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Windows

Windows Azure Storage Services

10/29/2010 7:35:21 PM
Windows Azure offers four key data services: blobs, tables, queues, and a database. All these services share the characteristics described in the previous section. Let’s take a brief look at three of the four services, as well as a glance at SQL Azure.

1. Blob Storage

The blob storage service provides a simple interface for storing named files along with metadata. You can store unstructured data up to several hundred gigabytes in size. Blobs are stored together in a container, which is roughly analogous to a directory in a normal filesystem. Each blob and container has a unique URL, and blobs can be created, deleted, updated, and accessed through the REST API.

Containers are also used to set permissions and access control policy. Set a container to be publicly accessible and any blobs under that container can be accessed by anyone over the public Internet. Since everything works over HTTP, this access can be as simple as typing the blob’s URL in a web browser. Under the covers, all blob data is replicated multiple times to ensure that no data loss occurs in case of hardware failure. Moreover, the system scales automatically when under load, so even if your blobs are being heavily accessed, you won’t see a drop in performance.

Blobs are also the underlying storage mechanism for a feature called Windows Azure XDrives. These are NTFS volumes in the cloud that are backed by blob storage. This lets you use normal filesystem access code, which in turn writes to blob storage underneath.


2. Queue Storage

Queues provide reliable storage and delivery of messages for your application. At a high level, they are similar in concept to MSMQ, IBM’s WebSphere MQ, or other queuing systems. However, the actual implementation is different from MSMQ, and the two technologies have different APIs.

Queues are typically used to compose different parts of an application. Applications can enqueue an unlimited number of messages, and can be guaranteed that the messages are delivered at least once. Like the other Windows Azure storage services, the queue service is accessed using a REST API, and can be accessed from the public Internet.

3. Table Storage

Table storage enables you to store massive amounts of structured data cheaply and efficiently, and query over the tables. This is used in the same way relational databases are used, but table storage differs significantly from traditional RDBMSs. Data is stored in the form of entities, each with a set of properties. However, there is no fixed schema for each table. Every row/entity can have a different set or number of properties.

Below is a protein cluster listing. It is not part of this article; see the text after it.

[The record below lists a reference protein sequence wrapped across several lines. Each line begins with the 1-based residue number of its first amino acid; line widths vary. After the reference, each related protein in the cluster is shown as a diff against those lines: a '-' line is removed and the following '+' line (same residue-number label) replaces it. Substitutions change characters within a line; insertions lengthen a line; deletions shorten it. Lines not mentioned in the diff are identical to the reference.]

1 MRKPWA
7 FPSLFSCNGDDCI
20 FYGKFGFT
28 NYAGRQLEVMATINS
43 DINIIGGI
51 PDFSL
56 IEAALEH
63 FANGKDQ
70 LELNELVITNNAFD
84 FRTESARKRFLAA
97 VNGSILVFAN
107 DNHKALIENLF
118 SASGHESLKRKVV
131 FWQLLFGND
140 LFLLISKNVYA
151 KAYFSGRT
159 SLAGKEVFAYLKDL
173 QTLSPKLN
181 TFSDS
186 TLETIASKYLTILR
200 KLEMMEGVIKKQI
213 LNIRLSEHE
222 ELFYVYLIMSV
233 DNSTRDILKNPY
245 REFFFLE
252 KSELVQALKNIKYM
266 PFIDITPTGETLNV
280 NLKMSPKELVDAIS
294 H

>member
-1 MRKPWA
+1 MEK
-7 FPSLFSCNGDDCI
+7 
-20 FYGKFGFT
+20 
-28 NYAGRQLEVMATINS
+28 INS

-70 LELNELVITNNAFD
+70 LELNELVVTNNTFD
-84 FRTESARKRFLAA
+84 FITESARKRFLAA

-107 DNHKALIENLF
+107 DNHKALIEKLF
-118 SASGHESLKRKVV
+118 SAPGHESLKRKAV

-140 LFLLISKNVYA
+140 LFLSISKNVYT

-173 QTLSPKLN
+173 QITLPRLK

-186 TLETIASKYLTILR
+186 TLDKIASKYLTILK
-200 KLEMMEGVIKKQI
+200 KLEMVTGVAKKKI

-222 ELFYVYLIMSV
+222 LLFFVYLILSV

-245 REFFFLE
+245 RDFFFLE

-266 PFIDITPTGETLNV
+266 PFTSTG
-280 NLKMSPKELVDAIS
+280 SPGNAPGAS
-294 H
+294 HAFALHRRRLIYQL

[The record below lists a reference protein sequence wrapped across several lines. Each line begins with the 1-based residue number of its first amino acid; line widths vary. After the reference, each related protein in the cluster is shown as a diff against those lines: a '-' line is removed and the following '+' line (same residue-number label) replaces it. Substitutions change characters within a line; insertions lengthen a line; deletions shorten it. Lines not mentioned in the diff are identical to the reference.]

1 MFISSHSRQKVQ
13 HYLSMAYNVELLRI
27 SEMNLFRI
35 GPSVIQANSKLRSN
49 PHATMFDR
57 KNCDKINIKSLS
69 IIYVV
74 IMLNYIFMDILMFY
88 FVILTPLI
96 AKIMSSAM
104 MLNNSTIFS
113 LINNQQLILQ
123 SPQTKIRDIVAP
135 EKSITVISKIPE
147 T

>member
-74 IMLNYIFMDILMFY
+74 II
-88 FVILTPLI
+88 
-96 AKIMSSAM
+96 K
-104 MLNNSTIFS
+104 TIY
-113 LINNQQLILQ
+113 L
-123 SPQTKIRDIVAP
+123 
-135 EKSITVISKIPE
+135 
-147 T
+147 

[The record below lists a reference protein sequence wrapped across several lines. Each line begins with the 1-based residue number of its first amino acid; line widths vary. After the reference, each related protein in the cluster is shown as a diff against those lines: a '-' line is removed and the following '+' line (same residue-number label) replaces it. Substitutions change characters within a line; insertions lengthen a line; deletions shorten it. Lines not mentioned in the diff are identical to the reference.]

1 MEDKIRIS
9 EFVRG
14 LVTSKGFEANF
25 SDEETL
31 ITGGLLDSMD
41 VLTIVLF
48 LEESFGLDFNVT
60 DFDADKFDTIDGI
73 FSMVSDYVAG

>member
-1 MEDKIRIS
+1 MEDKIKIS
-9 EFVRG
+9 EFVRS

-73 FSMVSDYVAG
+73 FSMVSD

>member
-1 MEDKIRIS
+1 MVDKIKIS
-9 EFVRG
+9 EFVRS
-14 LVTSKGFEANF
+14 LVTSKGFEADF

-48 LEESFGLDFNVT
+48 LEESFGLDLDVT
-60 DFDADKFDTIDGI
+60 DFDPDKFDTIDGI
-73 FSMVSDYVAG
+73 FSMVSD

Application developers have precise control over how this data is partitioned physically using partition keys. Picking the right partition key is critical, since the selection also affects query performance. Speaking of queries, you can’t query table storage with SQL since it isn’t a relational store. Instead, you can use an ADO.NET Data Services REST interface (or write LINQ code using the .NET wrapper) to perform queries against your entities. Querying support is not as rich as SQL—you have access to a limited subset of query operators.

In return for giving up some of the power of SQL, you get almost unlimited scale. Several applications routinely write millions of entities every day to their tables. There are no indexes to tune or database administration to perform—the system takes care of optimizing queries and other storage operations.

4. SQL Azure

While Windows Azure table storage is optimized for cheap and highly scalable storage, SQL Azure is focused more on bringing SQL Server to the cloud. With SQL Azure, you can work against a SQL Server database with your normal tools and code, except that the actual database is running in Microsoft’s data centers. 

As mentioned, the following chapters dig into each of these services in depth. In the remainder of this chapter, you’ll learn how to get started with a storage account, and how the REST API access to these storage services looks. You’ll also learn about some common tools that you can use to help develop code and manage these services.

Other -----------------
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